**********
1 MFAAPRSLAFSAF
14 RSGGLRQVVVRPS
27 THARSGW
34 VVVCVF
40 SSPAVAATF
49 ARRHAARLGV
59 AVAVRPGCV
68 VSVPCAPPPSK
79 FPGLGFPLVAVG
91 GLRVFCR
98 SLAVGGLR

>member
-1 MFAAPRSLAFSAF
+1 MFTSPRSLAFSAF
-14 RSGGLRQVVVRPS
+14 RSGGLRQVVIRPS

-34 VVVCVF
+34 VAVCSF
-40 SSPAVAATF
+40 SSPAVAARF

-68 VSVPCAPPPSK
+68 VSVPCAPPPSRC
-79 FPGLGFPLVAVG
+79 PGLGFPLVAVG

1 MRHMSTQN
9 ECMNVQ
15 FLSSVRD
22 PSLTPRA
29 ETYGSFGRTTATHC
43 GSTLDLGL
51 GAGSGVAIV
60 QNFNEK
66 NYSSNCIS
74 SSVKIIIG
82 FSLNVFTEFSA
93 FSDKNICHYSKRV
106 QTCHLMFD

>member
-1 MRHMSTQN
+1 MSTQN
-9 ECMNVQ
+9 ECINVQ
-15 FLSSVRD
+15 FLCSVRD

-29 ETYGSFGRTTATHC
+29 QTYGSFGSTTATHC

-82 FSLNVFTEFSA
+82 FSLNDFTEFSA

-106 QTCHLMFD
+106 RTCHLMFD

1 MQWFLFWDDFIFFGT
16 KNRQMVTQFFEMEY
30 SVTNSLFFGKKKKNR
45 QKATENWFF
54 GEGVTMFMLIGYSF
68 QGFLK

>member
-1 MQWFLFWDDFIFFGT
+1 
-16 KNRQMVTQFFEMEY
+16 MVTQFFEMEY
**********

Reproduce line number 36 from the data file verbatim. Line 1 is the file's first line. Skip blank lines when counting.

93 FSDKNICHYSKRV